© Bigstock
Once a young lady has her first menstrual cycle, the ObGyn expects to see her and if not then, certainly by the time she is 18 years old. And thus begins the annual "lady days ritual," as I call it.

For those of you who don't know what happens, we take off our clothes, put on a backless medical gown, hop up on the examination table and put our feet into a pair of stirrups- but only after we've slid down almost to the point of falling off the table.

At that point, the doctor looks at our genitals and inserts a plastic disposable or cold metal speculum into the vagina. It's cranked open and a swab is taken. Then, the doctor inserts a finger or two and pokes around to feel our internal organs.

"In 2010, doctors performed 62.8 million of these routine pelvic examinations on women across America. In total, gynecological screenings cost the U.S. $2.6 billion every year. And yet, a new study published in the Annals of Internal Medicinereports that there is no established medical justification for the annual procedure. After scouring nearly 70 years of pelvic exam studies, conducted from 1946 to 2014, the researchers found no evidence that they lead to any reduction in "morbidity or mortality of any condition" among women. In light of the study, the American College of Physicians, a national organization of internists, has crafted a new set of guidelines warning doctors that exams conducted on otherwise symptomless women can 'subject patients to unnecessary worry and follow-up' and can 'cause anxiety, discomfort, pain, and embarrassment, especially in women who have a history of sexual abuse.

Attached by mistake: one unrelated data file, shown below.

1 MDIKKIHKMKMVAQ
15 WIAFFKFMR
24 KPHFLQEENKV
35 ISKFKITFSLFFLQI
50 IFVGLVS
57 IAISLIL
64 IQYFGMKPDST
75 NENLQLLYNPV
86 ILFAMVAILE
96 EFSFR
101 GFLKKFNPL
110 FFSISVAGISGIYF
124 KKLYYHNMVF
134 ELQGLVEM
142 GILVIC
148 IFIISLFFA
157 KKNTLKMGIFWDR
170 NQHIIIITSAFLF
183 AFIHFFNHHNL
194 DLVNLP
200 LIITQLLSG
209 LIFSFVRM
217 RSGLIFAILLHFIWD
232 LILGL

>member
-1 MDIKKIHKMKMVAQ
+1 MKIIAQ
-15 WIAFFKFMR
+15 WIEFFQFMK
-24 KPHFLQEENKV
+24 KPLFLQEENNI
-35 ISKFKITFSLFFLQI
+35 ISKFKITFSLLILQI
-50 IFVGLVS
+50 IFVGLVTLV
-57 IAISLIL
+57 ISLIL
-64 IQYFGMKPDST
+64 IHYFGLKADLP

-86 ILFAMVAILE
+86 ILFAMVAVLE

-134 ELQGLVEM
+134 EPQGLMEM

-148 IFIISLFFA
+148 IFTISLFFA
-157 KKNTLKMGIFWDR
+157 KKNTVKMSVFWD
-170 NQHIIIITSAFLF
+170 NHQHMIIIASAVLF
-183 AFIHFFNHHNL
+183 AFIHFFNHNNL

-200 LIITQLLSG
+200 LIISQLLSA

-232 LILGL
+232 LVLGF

So, where did the annual exam come from? Apparently, that's rather difficult to trace. In their editorial, also published in Annals, George Sawaya and Vanessa Jacoby from the University of California - San Francisco, concluded that the pelvic examination has 'become more of a ritual than an evidence-based practice.

But it's not just the annual exam that internists and gynecologists disagree on: So, here's a bold question, if the annual pelvic exam isn't necessary and you don't need a pap smear every year and you don't need a routine mammogram (yes, run from those!) then, can we trust anything they are telling us? If the sole purpose of getting us in there is simply to make money...(you finish that sentence).